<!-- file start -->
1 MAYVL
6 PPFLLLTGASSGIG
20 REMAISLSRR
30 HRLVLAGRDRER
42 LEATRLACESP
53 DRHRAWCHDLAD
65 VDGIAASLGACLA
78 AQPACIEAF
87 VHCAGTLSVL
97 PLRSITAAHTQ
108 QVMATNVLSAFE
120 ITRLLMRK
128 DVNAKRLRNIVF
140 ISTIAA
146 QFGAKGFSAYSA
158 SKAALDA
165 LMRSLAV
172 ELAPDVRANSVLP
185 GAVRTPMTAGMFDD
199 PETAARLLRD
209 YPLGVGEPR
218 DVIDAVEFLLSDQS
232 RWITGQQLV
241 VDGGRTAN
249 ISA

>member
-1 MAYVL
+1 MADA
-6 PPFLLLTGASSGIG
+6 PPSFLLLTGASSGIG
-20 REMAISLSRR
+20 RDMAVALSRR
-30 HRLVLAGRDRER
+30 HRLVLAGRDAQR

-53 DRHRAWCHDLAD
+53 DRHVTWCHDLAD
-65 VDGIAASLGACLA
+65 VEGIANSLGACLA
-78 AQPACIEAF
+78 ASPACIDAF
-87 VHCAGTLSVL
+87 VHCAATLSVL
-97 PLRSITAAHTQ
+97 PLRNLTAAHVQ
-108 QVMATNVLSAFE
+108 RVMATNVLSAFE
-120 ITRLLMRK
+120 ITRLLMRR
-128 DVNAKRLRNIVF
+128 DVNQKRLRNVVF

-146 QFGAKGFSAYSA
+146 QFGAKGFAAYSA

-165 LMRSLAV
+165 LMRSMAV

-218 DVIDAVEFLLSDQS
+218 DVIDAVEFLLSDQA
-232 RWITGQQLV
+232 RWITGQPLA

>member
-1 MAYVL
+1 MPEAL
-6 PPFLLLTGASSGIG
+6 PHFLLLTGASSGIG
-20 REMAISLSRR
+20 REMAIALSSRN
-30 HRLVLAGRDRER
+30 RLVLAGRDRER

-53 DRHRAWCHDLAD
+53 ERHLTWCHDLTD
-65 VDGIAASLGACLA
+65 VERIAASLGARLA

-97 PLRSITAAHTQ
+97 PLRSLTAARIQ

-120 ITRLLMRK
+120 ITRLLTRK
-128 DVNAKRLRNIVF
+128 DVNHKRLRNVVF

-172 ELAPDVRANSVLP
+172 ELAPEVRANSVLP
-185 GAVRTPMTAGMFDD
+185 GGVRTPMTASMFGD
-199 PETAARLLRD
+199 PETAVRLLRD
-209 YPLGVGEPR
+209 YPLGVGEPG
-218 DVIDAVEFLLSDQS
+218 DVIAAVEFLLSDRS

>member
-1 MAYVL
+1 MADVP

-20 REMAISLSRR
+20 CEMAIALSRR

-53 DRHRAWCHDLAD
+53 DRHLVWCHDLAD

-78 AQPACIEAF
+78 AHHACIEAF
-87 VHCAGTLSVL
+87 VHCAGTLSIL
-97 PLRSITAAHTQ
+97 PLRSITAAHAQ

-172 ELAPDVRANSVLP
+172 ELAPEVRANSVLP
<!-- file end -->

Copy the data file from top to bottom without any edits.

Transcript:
1 MAYVL
6 PPFLLLTGASSGIG
20 REMAISLSRR
30 HRLVLAGRDRER
42 LEATRLACESP
53 DRHRAWCHDLAD
65 VDGIAASLGACLA
78 AQPACIEAF
87 VHCAGTLSVL
97 PLRSITAAHTQ
108 QVMATNVLSAFE
120 ITRLLMRK
128 DVNAKRLRNIVF
140 ISTIAA
146 QFGAKGFSAYSA
158 SKAALDA
165 LMRSLAV
172 ELAPDVRANSVLP
185 GAVRTPMTAGMFDD
199 PETAARLLRD
209 YPLGVGEPR
218 DVIDAVEFLLSDQS
232 RWITGQQLV
241 VDGGRTAN
249 ISA

>member
-1 MAYVL
+1 MADA
-6 PPFLLLTGASSGIG
+6 PPSFLLLTGASSGIG
-20 REMAISLSRR
+20 RDMAVALSRR
-30 HRLVLAGRDRER
+30 HRLVLAGRDAQR

-53 DRHRAWCHDLAD
+53 DRHVTWCHDLAD
-65 VDGIAASLGACLA
+65 VEGIANSLGACLA
-78 AQPACIEAF
+78 ASPACIDAF
-87 VHCAGTLSVL
+87 VHCAATLSVL
-97 PLRSITAAHTQ
+97 PLRNLTAAHVQ
-108 QVMATNVLSAFE
+108 RVMATNVLSAFE
-120 ITRLLMRK
+120 ITRLLMRR
-128 DVNAKRLRNIVF
+128 DVNQKRLRNVVF

-146 QFGAKGFSAYSA
+146 QFGAKGFAAYSA

-165 LMRSLAV
+165 LMRSMAV

-218 DVIDAVEFLLSDQS
+218 DVIDAVEFLLSDQA
-232 RWITGQQLV
+232 RWITGQPLA

>member
-1 MAYVL
+1 MPEAL
-6 PPFLLLTGASSGIG
+6 PHFLLLTGASSGIG
-20 REMAISLSRR
+20 REMAIALSSRN
-30 HRLVLAGRDRER
+30 RLVLAGRDRER

-53 DRHRAWCHDLAD
+53 ERHLTWCHDLTD
-65 VDGIAASLGACLA
+65 VERIAASLGARLA

-97 PLRSITAAHTQ
+97 PLRSLTAARIQ

-120 ITRLLMRK
+120 ITRLLTRK
-128 DVNAKRLRNIVF
+128 DVNHKRLRNVVF

-172 ELAPDVRANSVLP
+172 ELAPEVRANSVLP
-185 GAVRTPMTAGMFDD
+185 GGVRTPMTASMFGD
-199 PETAARLLRD
+199 PETAVRLLRD
-209 YPLGVGEPR
+209 YPLGVGEPG
-218 DVIDAVEFLLSDQS
+218 DVIAAVEFLLSDRS

>member
-1 MAYVL
+1 MADVP

-20 REMAISLSRR
+20 CEMAIALSRR

-53 DRHRAWCHDLAD
+53 DRHLVWCHDLAD

-78 AQPACIEAF
+78 AHHACIEAF
-87 VHCAGTLSVL
+87 VHCAGTLSIL
-97 PLRSITAAHTQ
+97 PLRSITAAHAQ

-172 ELAPDVRANSVLP
+172 ELAPEVRANSVLP